: Bien oui. Il pousse ici, je n'ai jamais trouvé ça par example. Émile en a trouvé. C'est la même chose que la muskrat root peut être transplantée, même chose que qu'est-ce qu'on a trouvé en bas là bas; la chocolate mint. Ca pousse à l'état sauvage. Moi j'en ai dans mon fossé à côté de nous. Le ‘petit baumbe' qu'on appelle ça en français. Très beau parfum, pas fort comme le chocolate mint, mais chocolate mint est une des plantes les plus fortes qu'il y'a. Ma mère a un patch dans ses fleurs qu'elle est obligée d'éclaircir ça, c'est très envahissant, le chocolate mint.

Adrienne: Ma grande-mère en avait dans son jardin, sur Caribou island, c'est proche d'ici. Elle avait un grand jardin avec toutes les plantes de la région puis la menthe poussait partout; ça envahit le jardin.

Blair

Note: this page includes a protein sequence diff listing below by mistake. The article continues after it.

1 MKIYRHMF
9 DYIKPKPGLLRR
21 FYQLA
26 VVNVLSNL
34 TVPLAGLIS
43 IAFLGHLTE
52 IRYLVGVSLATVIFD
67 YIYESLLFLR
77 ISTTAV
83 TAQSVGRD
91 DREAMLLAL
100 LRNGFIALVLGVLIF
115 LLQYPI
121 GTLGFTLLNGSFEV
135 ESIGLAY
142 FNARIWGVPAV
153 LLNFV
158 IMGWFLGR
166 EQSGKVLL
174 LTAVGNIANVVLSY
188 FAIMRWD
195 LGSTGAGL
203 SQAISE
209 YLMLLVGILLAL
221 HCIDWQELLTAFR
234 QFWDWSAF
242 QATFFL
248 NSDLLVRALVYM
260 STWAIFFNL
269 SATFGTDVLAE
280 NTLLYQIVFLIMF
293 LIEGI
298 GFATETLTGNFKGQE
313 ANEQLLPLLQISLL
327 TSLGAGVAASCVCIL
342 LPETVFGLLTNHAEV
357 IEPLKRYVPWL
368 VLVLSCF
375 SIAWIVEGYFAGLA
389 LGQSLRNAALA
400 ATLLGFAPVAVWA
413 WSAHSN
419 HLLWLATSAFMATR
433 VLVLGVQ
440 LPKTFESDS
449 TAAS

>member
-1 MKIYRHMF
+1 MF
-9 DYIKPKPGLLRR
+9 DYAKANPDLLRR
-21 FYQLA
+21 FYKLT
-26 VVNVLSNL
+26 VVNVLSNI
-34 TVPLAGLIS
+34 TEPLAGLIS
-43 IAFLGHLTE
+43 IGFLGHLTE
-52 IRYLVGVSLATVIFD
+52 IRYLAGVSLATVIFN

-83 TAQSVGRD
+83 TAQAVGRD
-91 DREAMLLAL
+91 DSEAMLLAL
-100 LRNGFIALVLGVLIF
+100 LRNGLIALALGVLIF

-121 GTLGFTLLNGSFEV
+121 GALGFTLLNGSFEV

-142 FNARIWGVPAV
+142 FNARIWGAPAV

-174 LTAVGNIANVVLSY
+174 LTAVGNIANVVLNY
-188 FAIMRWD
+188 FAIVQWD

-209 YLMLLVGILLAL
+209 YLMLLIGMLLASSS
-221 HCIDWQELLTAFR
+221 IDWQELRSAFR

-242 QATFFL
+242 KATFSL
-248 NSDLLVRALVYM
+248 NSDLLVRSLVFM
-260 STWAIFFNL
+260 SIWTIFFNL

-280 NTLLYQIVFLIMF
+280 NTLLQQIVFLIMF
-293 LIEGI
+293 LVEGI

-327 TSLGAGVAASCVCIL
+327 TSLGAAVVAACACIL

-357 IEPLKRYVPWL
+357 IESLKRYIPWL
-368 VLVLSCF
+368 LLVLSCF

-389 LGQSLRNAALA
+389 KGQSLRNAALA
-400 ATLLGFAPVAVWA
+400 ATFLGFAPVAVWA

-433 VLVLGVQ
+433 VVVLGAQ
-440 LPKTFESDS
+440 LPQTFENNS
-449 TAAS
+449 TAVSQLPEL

: Ma sœur, le bébé des filles, quand elle a eu 50 ans elle a dit à toutes ses amies, elle a dit « J'veux un cadeau de toute vous autres. Je veux une plante de chacun de vous autres. » Une plante. Elle a eu 50 plantes et elle n'en a pas eu deux pareilles. Moi, elle m'a demandé pour le sweet fern. J'ai été cherché le sweet fern. Elle a dit « Toi, comme médecine man, pour les plantes médicinales j'veux une sweet fern. » Et ils ont amené toutes les sortes de fleurs, de plantes dans son jardin, et ça a fait une grande couche. Mais pas deux pareilles dans cinquante. C'est comment de variétés de plantes qu'il y'a; des fleurs, des plantes, des bushs, toutes. Ma sœur a un gros jardin à Shediac; des plantes partout, partout, partout. Mon oncle Merville, le vieux garçon, ou ce que c'est que ma mère a été élevée à peu près 80 fleurs, juste sur le bord de la rivière y'a le Détroit de Northumberland, y'a Barachois. Un des plus vielles maisons, dans le centre de la maison y'avait une cheminée qu'a 8 pieds carré, 8 par 8. Ca réchauffait toute la maison. Il y'a des murs qui fait the tour pour isoler pis ça réchauffe. Le centre de la maison est ouvert. Il reste encore dedans. C'est là que les plantes médicinales en arrière; le arrowhead, le plantain, le times de souris, toutes within walking distance de la mer, du marais qu'il y'a là. Le sweetgrass, toute, toute. Le sweetgrass est connu depuis des années, c'est comme un parfum.